Second, I did have yearly mammograms – mostly.  I actually had my first mammogram in my mid-thirties, when my OB/GYN felt something at my annual exam.  It turned out to be a cyst; I met with a breast surgeon but decided to leave it alone as it wasn’t bothering me.   A few years later the same thing happened; that time, they actually had me go back in for a core needle biopsy, but it was still nothing. Then I turned 40 and followed the advice to go get yearly mammograms.  At least, I did until last year.  I had seen my OB/GYN in March and everything was normal.  I always get my mammograms six months after my annual exam at the suggestion of a technician I saw a few years ago – that way, she pointed out, you have a professional looking at your breasts every six months, one manually and one with a machine.

Last summer, after my annual exam but before my mammogram, Blue Cross somehow lost two automatic payments sent by my bank and canceled my insurance.  After hours of arguing on the phone and complaining to the Texas Insurance Board, I bought some catastrophic coverage and paid the fine for not having insurance for the last half of 2015.  I didn’t have time to fight them any further, I reasoned.  I also didn’t get a mammogram last year – I didn’t go to the doctor at all between August and December, because my insurance had been canceled and I was busy at work anyway.  I could have afforded to pay for it out of pocket, sure, but honestly I didn’t think it would be a big deal.  No family history and I was only 46 years old.


Happy in Disneyland  Paris in September, pre-mammogram.  And with boobs!

See, the U.S. Preventative Task Force now says that  yearly mammograms can wait until women are 50 for those of us without family histories.  Even the American Cancer Society says you can wait until 45.  The truth is, almost every breast cancer survivor I know was diagnosed in her thirties or forties.  Still, I think one reason I didn’t worry about missing my mammogram last year was that “new” recommendation that women wait until 50.  Needless to say, I’m now against that recommendation.  However, in fairness, no one can tell me whether or not it would have made a difference if I had gotten a mammogram last year or not because I have a type of cancer that is very hard to spot. (Admittedly, part of me thinks they wouldn’t tell me anyway.  What good would it do to make me feel worse than I already do about missing it?)

So, in January I got my insurance back.  This March I saw my OB/GYN and she didn’t notice anything strange.  Sometime this summer, my husband Tony said that he thought something felt weird in my left breast.  I felt the area he pointed out, and it did feel odd, but it didn’t feel like what I thought cancer felt like.  I was under the impression that cancer felt like a lump.  Most of my friends say it felt like an almond or a marble.  But this wasn’t even a lump.  It was more like a thick spot, maybe kind of a ridge.  I figured it was just the edge of a muscle or tendon, or scar tissue from my previous surgery that we were just now feeling because I had lost 70 pounds.  Plus, I told Tony, my annual mammogram was coming up soon anyway, so I’d just wait and tell them about it then.  It was so unconcerning to me that when I went in October, I completely forgot to tell them about that funny spot.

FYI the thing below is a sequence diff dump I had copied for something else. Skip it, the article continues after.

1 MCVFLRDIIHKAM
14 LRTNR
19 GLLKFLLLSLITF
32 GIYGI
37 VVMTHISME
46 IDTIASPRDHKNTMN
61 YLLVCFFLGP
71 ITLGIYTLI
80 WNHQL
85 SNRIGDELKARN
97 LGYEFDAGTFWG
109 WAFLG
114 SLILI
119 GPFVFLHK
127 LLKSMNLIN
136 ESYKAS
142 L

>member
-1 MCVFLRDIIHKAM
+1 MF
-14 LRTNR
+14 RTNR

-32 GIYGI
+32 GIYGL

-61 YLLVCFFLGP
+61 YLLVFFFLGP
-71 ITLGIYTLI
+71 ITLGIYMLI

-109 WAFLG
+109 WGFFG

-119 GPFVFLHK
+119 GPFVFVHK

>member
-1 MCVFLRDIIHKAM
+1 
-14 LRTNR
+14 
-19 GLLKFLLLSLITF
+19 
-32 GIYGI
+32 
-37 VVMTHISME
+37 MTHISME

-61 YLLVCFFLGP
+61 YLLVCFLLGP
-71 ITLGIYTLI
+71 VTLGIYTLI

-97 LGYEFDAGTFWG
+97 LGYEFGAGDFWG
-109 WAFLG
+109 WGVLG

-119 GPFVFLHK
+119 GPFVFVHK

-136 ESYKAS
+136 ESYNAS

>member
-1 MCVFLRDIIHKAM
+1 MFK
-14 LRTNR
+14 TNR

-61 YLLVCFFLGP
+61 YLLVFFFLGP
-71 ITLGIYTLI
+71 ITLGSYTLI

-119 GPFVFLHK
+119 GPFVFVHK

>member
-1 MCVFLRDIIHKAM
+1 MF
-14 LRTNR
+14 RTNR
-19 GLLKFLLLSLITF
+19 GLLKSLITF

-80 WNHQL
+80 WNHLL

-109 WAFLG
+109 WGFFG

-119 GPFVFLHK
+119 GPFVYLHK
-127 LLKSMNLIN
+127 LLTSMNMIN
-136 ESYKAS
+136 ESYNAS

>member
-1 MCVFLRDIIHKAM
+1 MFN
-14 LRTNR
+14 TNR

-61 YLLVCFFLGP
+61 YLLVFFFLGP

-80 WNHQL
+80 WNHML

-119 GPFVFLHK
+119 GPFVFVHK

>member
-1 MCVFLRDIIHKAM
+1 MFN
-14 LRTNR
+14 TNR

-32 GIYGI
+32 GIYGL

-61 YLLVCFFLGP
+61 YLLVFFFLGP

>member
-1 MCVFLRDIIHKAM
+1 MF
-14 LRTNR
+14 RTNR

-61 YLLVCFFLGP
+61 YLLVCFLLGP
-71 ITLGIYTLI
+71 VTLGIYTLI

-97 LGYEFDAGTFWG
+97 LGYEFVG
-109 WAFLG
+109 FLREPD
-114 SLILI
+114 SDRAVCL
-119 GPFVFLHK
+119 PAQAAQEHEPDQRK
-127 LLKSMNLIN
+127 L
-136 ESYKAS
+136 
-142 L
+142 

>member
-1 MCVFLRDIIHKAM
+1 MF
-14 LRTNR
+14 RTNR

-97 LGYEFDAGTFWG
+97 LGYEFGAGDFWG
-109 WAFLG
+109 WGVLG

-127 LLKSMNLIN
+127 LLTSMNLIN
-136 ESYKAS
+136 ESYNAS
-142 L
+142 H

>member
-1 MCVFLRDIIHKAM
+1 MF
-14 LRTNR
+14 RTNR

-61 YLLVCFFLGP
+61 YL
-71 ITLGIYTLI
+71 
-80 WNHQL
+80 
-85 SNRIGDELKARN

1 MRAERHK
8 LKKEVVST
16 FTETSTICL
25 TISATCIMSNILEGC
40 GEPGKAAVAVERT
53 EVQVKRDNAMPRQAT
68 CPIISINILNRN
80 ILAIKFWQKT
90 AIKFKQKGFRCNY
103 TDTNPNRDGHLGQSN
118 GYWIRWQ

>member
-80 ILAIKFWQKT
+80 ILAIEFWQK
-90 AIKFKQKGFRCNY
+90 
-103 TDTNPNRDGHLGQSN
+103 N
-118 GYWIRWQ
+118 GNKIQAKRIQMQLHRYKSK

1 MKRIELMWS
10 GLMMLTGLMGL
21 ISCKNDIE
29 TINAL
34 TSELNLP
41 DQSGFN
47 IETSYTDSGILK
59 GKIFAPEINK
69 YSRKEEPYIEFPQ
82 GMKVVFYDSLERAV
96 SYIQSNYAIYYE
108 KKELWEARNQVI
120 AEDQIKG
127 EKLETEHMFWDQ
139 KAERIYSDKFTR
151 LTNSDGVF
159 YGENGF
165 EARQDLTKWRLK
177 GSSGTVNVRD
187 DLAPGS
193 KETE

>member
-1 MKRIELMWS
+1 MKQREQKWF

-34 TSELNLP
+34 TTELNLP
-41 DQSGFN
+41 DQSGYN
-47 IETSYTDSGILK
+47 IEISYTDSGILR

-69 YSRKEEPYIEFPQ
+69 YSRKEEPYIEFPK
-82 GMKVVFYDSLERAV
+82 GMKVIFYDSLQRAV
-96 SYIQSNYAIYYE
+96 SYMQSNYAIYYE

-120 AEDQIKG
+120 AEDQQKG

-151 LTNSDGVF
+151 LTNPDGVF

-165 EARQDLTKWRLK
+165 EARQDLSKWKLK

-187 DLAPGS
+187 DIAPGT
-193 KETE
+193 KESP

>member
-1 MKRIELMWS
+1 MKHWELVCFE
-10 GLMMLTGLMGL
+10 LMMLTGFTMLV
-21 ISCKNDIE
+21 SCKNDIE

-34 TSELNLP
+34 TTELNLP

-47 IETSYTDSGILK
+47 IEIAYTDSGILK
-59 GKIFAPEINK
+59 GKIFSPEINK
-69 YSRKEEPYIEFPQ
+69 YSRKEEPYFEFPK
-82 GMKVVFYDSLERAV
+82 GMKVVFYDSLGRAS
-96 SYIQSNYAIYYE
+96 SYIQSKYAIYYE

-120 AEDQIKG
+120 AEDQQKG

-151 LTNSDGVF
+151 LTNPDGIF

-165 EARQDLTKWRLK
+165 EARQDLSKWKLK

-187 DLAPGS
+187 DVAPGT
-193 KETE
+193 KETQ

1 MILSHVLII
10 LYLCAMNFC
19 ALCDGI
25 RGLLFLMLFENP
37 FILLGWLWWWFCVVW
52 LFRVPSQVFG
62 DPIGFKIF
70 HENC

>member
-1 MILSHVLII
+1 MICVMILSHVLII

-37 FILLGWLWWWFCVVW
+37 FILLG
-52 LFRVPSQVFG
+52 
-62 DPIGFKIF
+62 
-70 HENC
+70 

When I went for my routine mammogram in October, they did the mammogram of the left side twice “to get a clear picture.”  Then they called me the next day to say there was a blurry spot and I needed to come back in for another mammogram.  The second mammogram was read that day and I was immediately sent for an MRI.  As soon as they saw the MRI, they called me at home and told me I needed to come back for a core needle biopsy ASAP.  I think that was the day I finally really looked down at my boob and said to Tony, “hey, has my areola and nipple always been kind of folded in on that side?”  He looked at it closely.  “I don’t know,” he said.  “I don’t remember seeing it before.”


I had the biopsy (as illustrated above) on a Thursday.  That Friday, we ran away.  We went and spent a last minute weekend in Austin, just the two of us, somewhere we didn’t have to wonder about the test results.  But honestly at this point, I knew.  Something was definitely wrong.  I told Tony I was sure it was cancer.  We just didn’t have any confirmation yet, and the waiting was most definitely the worst part.  We finally got the results of that first biopsy a week later from my gynecologist, who I’ve known for 15 years. “I’m sorry, Elizabeth,” she said gently when I finally got her on the phone.  “It’s definitely carcinoma.”  I could hear the tears in her eyes when she confirmed, “you have breast cancer.”

So – that takes you through the initial part of the story.  Next post I’ll take you through what came next (we literally had not a clue).  What do you do when someone says “you have cancer?”  I think I said, “Oh, okay, thank you Dr. Tillman.”  And then I hung up the phone.  And I cried.


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Look good, feel good?


“Wow, you look great!”  I think this is the most common thing I’ve heard since my surgery.  My doctors are more than happy with how my skin is healing (it’s much better than they expected).  My surgeon came in the day after surgery and actually told me I was glowing.  “You look better than I’ve ever seen you,” she said.  “You look better than the times I’ve seen you in my office.”  (I wasn’t really sure how to take that except maybe fentanyl flatters my complexion.) . Almost everyone who has seen me since I’ve been home comments on how much healthier I look than they expected.